Disagreements occur frequently in society. Each is entitled to their own opinion, but when trying to prove a point or disprove another’s opinion, a civil society demands that you do it politely. Whether it’s a political discussion or a philosophical debate, you don’t need to rant and rave, point fingers, or swear.
I appreciate the way presidential candidate Dr. Ben Carson models his faith by disagreeing with dignity. He believes that honest heartfelt discussion is the means by which issues can be broached. There are two topics that we should always be willing to discuss with dignity: politics and religion.
“Political Correctness” is not permission to be a bully or the green light to be bullied. Political Correctness, well defined by Dr. David Platt, is when “right and wrong are no longer measured by universal truth but by popular opinion”. When someone loses t(or yields) the ability to “speak freely and consistently with their beliefs.”
Here are some suggestions for entering into the fray of healthy conflict laden discussion:
- Don’t make it personal.
- Avoid putting down the other person’s ideas and beliefs. Resist the temptation to yell, use sarcasm, or make derogatory comments and you’ll have a much better chance of getting your point across.
- Use “I” statements to communicate how you feel, what you think, and what you want or need.
- Listen to the other point of view. Being a good listener is a way of showing that you respect and understand the other person’s perspective. That makes it more likely he or she will do the same for you. When the other person is talking, try to stop yourself from thinking about why you disagree or what you’ll say next. Instead, focus on what’s being said. When it’s your turn to talk, repeat any key points the other person made to show you listened and heard what was said. Then calmly present your case and why you disagree.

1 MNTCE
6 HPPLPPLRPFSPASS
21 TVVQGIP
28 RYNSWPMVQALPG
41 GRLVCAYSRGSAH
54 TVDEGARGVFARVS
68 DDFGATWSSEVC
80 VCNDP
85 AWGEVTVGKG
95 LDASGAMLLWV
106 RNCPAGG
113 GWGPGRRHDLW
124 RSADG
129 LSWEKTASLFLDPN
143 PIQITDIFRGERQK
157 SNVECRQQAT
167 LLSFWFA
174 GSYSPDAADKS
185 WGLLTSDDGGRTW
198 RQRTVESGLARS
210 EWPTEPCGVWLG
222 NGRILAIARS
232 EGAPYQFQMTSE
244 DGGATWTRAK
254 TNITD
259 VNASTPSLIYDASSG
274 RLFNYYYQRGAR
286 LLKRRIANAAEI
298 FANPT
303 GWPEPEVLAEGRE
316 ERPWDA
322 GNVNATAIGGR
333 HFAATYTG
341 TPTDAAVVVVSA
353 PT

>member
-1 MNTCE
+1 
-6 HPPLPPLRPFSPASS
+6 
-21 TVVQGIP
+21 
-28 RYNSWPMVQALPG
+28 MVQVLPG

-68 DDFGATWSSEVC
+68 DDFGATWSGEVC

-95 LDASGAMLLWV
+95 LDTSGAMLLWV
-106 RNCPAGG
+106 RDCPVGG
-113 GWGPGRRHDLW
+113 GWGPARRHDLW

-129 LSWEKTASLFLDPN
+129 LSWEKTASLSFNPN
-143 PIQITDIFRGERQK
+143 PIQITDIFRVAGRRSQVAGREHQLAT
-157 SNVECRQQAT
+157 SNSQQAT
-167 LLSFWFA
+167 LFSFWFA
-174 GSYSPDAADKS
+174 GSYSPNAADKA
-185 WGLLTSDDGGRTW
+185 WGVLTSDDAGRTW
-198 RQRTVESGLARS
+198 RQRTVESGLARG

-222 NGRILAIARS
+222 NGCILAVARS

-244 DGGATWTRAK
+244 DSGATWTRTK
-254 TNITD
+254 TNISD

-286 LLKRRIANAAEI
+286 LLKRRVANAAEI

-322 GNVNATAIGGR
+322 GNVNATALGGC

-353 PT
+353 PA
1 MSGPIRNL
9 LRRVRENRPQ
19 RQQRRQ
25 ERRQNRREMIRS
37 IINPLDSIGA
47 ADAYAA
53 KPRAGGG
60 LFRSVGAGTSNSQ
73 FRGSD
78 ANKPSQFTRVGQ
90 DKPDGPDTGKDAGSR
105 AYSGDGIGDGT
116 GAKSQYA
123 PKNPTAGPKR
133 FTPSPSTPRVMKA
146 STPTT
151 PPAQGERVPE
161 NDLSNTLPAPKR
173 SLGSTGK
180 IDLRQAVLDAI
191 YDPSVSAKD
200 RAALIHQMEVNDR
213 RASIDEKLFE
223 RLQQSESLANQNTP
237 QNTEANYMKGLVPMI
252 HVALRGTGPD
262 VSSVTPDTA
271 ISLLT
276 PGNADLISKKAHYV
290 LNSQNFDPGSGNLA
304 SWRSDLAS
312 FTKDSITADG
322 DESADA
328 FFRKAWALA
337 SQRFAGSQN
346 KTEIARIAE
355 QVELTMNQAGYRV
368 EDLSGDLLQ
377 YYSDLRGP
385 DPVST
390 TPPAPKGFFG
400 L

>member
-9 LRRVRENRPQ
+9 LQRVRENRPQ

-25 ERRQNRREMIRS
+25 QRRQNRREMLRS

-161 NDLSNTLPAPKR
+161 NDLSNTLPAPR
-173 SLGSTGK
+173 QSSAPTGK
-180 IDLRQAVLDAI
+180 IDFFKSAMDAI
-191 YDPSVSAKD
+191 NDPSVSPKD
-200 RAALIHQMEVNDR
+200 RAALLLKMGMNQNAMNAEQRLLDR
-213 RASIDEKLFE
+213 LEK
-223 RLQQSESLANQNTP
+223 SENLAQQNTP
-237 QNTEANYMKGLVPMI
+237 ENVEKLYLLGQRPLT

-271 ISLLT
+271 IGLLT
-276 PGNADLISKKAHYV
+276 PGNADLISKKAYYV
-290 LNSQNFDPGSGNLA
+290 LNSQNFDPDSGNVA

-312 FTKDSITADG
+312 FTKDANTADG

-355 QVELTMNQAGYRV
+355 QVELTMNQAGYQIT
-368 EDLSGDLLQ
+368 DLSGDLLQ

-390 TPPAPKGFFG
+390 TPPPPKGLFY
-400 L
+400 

- Stay calm. This is the most important thing you can do to keep a conversation on track. Of course, it’s a huge challenge to stay calm and rational when you feel angry or passionate about something — especially if the person you’re talking to gets heated. You may need to be the mature one who manages the conversation, even if the other person is a parent or someone who should know better. http://kidshealth.org/teen/your_mind/problems/tips_disagree.html
Here are my thoughts as we enter into an emotionally charged cacophony of voices this election season:
- Talk more with people with whom you disagree.
- Listen all the way through their proposition. Let people finish their sentences.
- Reflect what you hear
- Stay on point
- Acknowledge gratitude for their willingness to speak
- Be open to the possibility that you can learn from them
- Be accurate
- Let the way you disagree with people be an opportunity for faith to shine!
Remember: Sarcasm is sin.
We need to keep in mind the big picture. Government is a gift from God. It is important, but it is not eternal. We must grasp the fact that our government cannot save us! Only God can. We never read in the New Testament of Jesus or any of the apostles expending any time or energy schooling believers on how to reform the pagan world of its idolatrous, immoral, and corrupt practices via the government. The apostles never called for believers to demonstrate civil disobedience to protest the Roman Empire’s unjust laws or brutal schemes. Instead, the apostles commanded the first-century Christians, as well as us today, to proclaim the gospel and live lives that give clear evidence to the gospel’s transforming power. (c.f. –http://www.gotquestions.org/Christian-politics.html)